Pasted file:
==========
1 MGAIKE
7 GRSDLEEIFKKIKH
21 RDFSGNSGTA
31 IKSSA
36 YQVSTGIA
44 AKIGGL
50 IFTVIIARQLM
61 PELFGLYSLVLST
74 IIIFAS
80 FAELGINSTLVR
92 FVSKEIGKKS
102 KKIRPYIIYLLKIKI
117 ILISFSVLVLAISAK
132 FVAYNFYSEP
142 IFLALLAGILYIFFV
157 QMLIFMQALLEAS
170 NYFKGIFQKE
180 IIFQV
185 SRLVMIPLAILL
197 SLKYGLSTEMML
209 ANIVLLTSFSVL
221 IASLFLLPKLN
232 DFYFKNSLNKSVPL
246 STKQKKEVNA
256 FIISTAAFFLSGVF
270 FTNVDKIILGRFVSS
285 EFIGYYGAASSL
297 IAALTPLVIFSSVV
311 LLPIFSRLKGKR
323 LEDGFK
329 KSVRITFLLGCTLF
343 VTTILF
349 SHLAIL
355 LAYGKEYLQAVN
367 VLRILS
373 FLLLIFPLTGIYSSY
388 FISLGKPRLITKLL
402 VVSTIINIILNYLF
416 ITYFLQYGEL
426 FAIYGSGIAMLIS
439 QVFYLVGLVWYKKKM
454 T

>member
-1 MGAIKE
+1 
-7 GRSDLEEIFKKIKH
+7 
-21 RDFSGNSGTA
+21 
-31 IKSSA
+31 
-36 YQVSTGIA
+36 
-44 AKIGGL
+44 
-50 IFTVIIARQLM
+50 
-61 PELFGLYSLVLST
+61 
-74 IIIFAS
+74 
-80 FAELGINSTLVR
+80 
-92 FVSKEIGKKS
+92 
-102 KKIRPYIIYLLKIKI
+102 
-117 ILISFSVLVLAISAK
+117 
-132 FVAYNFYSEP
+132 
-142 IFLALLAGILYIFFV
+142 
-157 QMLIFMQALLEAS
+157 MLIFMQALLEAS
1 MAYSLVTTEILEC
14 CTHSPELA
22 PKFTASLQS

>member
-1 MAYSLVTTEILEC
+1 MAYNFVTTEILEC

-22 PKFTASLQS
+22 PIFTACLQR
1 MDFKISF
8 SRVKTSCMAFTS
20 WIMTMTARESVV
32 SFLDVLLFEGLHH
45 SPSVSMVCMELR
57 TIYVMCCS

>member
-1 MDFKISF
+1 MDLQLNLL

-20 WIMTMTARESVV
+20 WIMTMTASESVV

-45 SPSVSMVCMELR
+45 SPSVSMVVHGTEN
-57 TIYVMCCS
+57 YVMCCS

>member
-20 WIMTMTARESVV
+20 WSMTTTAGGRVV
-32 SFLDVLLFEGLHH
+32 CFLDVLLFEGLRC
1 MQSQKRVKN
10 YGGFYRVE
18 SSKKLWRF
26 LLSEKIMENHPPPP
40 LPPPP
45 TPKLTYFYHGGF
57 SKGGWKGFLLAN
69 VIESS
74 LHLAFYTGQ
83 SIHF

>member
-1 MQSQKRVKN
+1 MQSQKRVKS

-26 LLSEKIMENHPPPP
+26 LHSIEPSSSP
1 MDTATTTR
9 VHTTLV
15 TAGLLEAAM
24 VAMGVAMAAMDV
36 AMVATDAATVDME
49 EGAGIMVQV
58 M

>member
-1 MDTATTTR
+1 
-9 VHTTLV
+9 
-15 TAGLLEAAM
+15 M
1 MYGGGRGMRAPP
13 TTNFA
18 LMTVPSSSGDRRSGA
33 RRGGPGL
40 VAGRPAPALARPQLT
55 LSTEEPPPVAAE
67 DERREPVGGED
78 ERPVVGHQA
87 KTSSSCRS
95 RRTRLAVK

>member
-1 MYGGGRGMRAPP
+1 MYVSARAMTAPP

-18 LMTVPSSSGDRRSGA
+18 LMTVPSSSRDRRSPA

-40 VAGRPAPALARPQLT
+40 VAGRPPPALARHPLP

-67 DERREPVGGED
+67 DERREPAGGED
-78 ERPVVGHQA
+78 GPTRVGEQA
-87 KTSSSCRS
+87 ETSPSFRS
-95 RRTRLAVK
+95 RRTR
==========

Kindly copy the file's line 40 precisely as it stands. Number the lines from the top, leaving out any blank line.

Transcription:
426 FAIYGSGIAMLIS